This week in Washington: Continuing resolution passes House, government shutdown averted for now, infrastructure and reconciliation package votes delayed.


Continuing Resolution Passes House and Senate, Government Shutdown Averted
On Sept. 30, both the House and Senate voted to pass the continuing resolution that will extend federal funding through Dec. 3. The bill also includes $28.6 billion for disaster assistance and $6.3 billion for Afghan refugees. An earlier version of the bill failed to pass the Senate on Sept. 27 due to its inclusion of a measure that would raise the debt ceiling. Republicans opposed raising the debt ceiling. The passage of a “clean” continuing resolution allowed the government to stay funded. Congress has yet to deal with the debt ceiling limit issue, which must be addressed by Oct. 18 when the government will run out of borrowing authority.

Reconciliation Update
Despite House Speaker Nancy Pelosi’s efforts to hold a House vote on the infrastructure package on Friday, Oct. 1, the vote was delayed. Speaker Pelosi had previously stated the vote would be held Thursday, Sept. 30 but was forced to delay it due to fractions within the Democratic party. The Senate passed the bipartisan bill in August. Progressive Democrats have stated they will not support the infrastructure bill until moderate Democrats make a deal with them on the $3.5 trillion reconciliation package of social spending. Moderate Democratic Sens. Kyrsten Sinema (D-AZ) and Joe Manchin (D-WV) have opposed the budget reconciliation package. Sen. Manchin stated that the highest amount he would support for the reconciliation package is $1.5 trillion, a substantial decrease from the current level of $3.5 trillion. All Democratic votes are needed to pass the reconciliation legislation in the Senate. Therefore, at the current time, both the infrastructure package and the reconciliation package are held up. Speaker Pelosi wrote a Dear Colleague letter on Oct. 2 calling for the infrastructure bill to be passed before Oct. 31.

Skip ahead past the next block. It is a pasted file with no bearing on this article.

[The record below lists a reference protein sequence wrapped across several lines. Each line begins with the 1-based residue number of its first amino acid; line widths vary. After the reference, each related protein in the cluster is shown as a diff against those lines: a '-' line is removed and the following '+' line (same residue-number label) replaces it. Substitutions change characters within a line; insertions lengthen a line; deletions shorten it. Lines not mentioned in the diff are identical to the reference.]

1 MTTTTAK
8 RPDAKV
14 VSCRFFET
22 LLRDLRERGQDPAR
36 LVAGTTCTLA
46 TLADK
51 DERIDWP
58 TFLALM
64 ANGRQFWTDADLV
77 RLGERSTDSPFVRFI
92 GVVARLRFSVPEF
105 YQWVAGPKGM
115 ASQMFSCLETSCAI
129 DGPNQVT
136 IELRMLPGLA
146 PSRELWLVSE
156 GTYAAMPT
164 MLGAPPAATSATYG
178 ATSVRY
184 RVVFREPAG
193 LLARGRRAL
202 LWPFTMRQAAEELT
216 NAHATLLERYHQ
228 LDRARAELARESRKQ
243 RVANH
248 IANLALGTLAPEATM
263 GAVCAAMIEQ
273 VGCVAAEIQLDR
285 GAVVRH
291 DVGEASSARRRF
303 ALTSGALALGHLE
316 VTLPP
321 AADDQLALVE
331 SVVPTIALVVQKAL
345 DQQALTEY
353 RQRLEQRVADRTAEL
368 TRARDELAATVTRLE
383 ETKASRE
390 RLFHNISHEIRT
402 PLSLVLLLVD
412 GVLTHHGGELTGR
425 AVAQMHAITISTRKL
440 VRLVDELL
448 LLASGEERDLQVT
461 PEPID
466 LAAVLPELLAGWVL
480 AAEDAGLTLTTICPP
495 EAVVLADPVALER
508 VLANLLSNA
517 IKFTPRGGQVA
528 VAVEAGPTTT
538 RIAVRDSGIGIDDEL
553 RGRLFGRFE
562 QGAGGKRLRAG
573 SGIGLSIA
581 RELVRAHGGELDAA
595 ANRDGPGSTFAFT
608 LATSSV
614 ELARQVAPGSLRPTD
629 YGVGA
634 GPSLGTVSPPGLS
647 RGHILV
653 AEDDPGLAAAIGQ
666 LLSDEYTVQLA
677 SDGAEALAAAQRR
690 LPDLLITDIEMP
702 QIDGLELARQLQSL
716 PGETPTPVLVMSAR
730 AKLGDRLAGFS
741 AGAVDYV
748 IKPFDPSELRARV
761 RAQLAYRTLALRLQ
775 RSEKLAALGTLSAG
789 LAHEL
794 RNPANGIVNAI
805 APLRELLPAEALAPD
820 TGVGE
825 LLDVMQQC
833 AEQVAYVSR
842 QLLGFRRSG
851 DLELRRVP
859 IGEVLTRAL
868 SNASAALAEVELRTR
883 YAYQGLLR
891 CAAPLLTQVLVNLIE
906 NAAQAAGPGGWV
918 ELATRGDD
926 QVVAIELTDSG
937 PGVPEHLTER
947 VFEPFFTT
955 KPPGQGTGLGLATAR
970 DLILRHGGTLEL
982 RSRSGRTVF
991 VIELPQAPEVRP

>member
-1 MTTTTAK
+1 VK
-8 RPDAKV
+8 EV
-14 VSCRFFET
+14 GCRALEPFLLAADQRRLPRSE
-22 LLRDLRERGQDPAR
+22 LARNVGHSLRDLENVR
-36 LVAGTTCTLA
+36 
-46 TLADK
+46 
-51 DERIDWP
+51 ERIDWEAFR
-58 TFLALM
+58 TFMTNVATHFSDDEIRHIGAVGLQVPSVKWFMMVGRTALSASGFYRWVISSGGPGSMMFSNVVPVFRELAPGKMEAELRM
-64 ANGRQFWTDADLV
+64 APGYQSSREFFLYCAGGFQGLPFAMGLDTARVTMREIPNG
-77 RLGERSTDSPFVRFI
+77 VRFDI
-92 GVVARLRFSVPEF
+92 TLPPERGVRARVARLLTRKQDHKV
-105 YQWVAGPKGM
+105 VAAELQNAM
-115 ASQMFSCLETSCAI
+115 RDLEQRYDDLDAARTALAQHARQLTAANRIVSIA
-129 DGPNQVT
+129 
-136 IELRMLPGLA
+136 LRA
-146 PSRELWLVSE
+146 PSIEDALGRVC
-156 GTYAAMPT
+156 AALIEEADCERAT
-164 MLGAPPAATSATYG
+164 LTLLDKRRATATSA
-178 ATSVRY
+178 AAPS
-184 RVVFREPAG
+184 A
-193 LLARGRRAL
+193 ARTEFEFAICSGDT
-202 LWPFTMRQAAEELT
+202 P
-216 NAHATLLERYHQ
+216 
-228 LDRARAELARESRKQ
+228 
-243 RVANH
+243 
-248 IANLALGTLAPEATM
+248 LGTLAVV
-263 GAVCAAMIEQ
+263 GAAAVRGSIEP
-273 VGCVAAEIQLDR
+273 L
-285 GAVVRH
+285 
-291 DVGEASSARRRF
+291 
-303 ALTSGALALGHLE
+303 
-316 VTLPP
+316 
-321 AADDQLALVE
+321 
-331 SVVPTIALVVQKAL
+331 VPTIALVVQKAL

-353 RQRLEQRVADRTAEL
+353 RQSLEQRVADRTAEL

House Judiciary Committee Markup on Healthcare Bills
On Sept. 29 and 30, the House Judiciary Committee passed several healthcare-related bills that were previously passed by the Senate. The bills and a brief description can be found below.

  • H.R. 2883, the Stop STALLING Act, which would penalize pharmaceutical companies for abusing citizen petitions to delay generic and biosimilar approval
  • H.R. 2891, the Preserve Access to Affordable Generics and Biosimilars Act, would codify the assumption that pay-for-delay agreements are anticompetitive and illegal
  • H.R. 2873, the Affordable Prescriptions for Patients Through Promoting Competition Act of 2021, would prohibit the practice of “product hopping”
  • H.R. 2884, the Affordable Prescriptions for Patients Through Improvements to Patent Litigation Act, would cap at twenty the number of patents that pharmaceutical companies can assert in an infringement action filed before biosimilar marketing

House Energy and Commerce Committee Republicans Write to CDC Regarding COVID-19 Breakthrough Tracking
On Sept. 28, three Republican members of the House Energy and Commerce Committee wrote to the Centers for Disease Control and Prevention (CDC) Director Rochelle Walensky regarding the agency’s decision not to collect data on COVID-19 breakthrough cases unless they result in hospitalization or death. The letter was sent by Reps. Cathy McMorris Rodgers (R-WA), Brett Guthrie (R-KY) and Morgan Griffith (R-VA). On May 1, 2021, the CDC stopped monitoring all reported vaccine breakthrough COVID-19 cases and focused on cases that resulted in hospitalization or death. In the letter, the members stated that the full extent of breakthrough infections is not known, and policy decisions are being made without complete information. The letter can be found here.


Sen. Murray and Rep. Pallone Statement in Support of HHS Rule on Surprise Billing
On Sept. 30, Sen. Patty Murray (D-WA), chair of the Senate Health, Education, Labor and Pensions Committee, and Rep. Frank Pallone (D-NJ), chair of the House Energy and Commerce Committee, issued a press statement in support of the Health and Human Services (HHS) interim final rule on surprise billing. The interim final rule contains provisions from the No Surprises Act and establishes new protections from surprise billing and excessive cost sharing for consumers receiving healthcare services. The press release can be found here.

Read more on healthcare policy in McGuireWoods Consulting’s Washington Healthcare Update.